This novel—Le Guin’s last—revisits the last six books of Virgil’s Aeneid and gives voice to Lavinia, Aeneid’s bride. Lavinia, daughter of the king of the Latins, lives in a muddy village on the Tiber River that will one day become Rome. Omens have proclaimed that Lavinia will marry a foreigner, be the cause of a war, and that her husband will not live long. In Le Guin’s rich reimagining, Lavinia watches her future husband’s approach, and then proceeds to tell her own story. Throughout, Lavinia converses with the shade of Virgil—the Poet who created her—which serves to both tie the novel to its origin tale and give the impression that our narrator is aware of the textual nature of her own existence. At novel’s end, Lavinia has become an owl, reinforcing the notion that this is not meant to be a history, that Lavinia regards the world she inhabits as a product of Virgil’s vivid imagination.
His Dark Materials by Phillip Pullman
I must admit that when I first read it, I didn’t realize His Dark Materials retells John Milton’s Paradise Lost (1667). Pullman saw his trilogy as an inversion of Milton’s poem in which the loss of innocence doesn’t lead to a fall—as in the Christian tradition—but is instead a necessary, positive step toward adulthood. Though His Dark Materials and The Golden Compass—the first book’s title—are both lifted from the text of Paradise Lost, I am not alone in initially missing the connections. Like Milton’s classic epic, Pullman’s trilogy grapples with reconciling religion, philosophy, and science, but I suspect many readers are most strongly drawn to the trilogy’s fantastical elements. Set in a multiverse stocked with armored polar bears, airships, witches, and daemons—constant animal companions tethered to humans, throughout their lives—and featuring one of the most winsome girl heroines of all time, these books are a joy to read.
Sansei and Sensibility by Karen Tei Yamashita
In this wonderful collection, Yamashita reimagines each of Jane Austen’s novels as a short story set in 1960s-70s California, among Japanese Americans, specifically sansei—the grandchildren of Japanese immigrants. Sense and Sensibility’s impoverished Dashwood sisters become the impoverished Dashimori sisters; Mr. Darcy becomes the captain of the football team; Northanger Abbey is revisited in a tale titled “Japanese Gothic.” Mixed with these Austen reimaginings are other Karen Yamashita stories, including her first published piece, “The Bath” (1975), and one of my favorites, “The Dentist and the Dental Hygienist” (1986). Yamashita’s stories are delightfully inventive, astute, and off-kilter, combining humor and speculative elements in beautifully fresh ways. The witty explorations of the lives of nisei and sansei that make up Sansei and Sensibility are as thought-provoking as they are entertaining.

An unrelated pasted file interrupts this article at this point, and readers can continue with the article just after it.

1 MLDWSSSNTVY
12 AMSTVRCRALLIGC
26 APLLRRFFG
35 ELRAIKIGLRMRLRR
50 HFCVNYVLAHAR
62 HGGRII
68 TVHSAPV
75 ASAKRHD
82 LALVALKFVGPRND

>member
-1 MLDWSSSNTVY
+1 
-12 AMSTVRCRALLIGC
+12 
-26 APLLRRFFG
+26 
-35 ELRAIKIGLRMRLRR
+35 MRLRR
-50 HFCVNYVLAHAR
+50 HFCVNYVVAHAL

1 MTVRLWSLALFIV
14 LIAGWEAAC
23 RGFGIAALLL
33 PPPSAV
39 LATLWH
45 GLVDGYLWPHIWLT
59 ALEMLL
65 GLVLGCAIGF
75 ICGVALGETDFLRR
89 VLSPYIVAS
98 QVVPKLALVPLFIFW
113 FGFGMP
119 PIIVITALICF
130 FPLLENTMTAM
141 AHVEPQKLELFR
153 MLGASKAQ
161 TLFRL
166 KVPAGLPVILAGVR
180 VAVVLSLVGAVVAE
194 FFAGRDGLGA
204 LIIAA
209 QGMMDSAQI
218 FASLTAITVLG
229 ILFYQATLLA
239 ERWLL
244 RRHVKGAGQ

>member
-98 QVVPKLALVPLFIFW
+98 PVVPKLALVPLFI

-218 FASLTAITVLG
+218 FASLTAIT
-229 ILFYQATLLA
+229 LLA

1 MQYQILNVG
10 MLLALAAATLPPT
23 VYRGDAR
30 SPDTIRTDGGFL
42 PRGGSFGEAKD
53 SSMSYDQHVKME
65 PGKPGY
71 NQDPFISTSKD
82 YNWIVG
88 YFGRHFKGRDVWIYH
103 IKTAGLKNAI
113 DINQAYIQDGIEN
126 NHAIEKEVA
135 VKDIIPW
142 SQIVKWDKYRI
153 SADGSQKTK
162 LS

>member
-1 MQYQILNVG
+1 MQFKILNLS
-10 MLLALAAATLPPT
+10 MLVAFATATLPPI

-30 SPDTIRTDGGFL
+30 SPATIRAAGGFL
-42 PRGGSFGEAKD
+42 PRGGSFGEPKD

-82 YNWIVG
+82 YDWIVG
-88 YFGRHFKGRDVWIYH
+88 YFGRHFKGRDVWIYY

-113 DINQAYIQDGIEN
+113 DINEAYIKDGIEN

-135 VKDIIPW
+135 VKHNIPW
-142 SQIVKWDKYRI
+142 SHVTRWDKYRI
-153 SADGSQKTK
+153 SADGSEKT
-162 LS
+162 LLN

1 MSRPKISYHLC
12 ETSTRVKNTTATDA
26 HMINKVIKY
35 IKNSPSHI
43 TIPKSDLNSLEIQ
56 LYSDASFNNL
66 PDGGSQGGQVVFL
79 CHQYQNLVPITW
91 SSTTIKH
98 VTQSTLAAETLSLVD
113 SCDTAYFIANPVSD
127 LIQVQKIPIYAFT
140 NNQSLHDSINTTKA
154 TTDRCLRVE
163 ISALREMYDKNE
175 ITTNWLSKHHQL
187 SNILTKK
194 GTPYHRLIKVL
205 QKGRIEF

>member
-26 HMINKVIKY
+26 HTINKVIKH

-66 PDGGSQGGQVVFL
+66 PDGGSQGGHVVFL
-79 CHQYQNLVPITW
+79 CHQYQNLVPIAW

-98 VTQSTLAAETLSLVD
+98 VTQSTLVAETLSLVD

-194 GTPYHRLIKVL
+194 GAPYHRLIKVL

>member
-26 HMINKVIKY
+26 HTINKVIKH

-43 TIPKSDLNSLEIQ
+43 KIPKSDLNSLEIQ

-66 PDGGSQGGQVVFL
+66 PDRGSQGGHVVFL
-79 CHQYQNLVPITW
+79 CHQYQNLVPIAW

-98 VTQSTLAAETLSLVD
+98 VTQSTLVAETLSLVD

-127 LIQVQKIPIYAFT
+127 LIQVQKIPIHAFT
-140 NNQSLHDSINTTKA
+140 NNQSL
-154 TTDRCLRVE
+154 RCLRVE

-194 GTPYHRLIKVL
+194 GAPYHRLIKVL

Wise Children by Angela Carter
Wise Children combines two of my favorite things—Angela Carter and the plays of William Shakespeare. Written after Carter was diagnosed with terminal lung cancer, Wise Children is the story of twin chorus girls Dora and Nora Chance. Set on their seventy-fifth birthday, the novel is mainly made up of Dora’s memories, perhaps most notably of the twins’ adventures in 1920s Hollywood, where they worked on a film version of A Midsummer Night’s Dream. Wise Children is structured like an Elizabethan Drama, in five “Acts.” An homage to Shakespeare’s comedies, the book opens with a pair of young lovers and contains multiple sets of twins, reversals of fortune and paternity, a melding of high and low art, feisty old people, elements of the carnivalesque, metafictional references to theatre, and an acknowledgement of the artifice that permeates our lives. Though Carter was dying as she wrote Wise Children, her final book is remarkably ebullient, optimistic, and upbeat.
And to close out this wonderful list, we just had to include Jen’s new story collection, Tales the Devil Told Me, out October 5 from Press 53! – Ed.
Tales the Devil Told Me by Jen Fawkes
What if Captain Hook gave up marauding and took a gig at the Post Office? How did Hamlet’s uncle Claudius become such a rat? What might happen if a plastic surgeon fell for Medusa? If Moby Dick could write a letter, what would he say to Ahab? The answers to these and many other questions can be found in Tales the Devil Told Me by Jen Fawkes, winner of the 2020 Press 53 Award for Short Fiction. These twelve stories examine the possible lives of such classic literary villains as Professor Moriarty, Shere Khan, Rumpelstiltskin, Polyphemus, Mrs. Danvers, and others, while illuminating the consumptive nature of love, the crushing weight of isolation, the false promise of beauty, and the power of storytelling itself.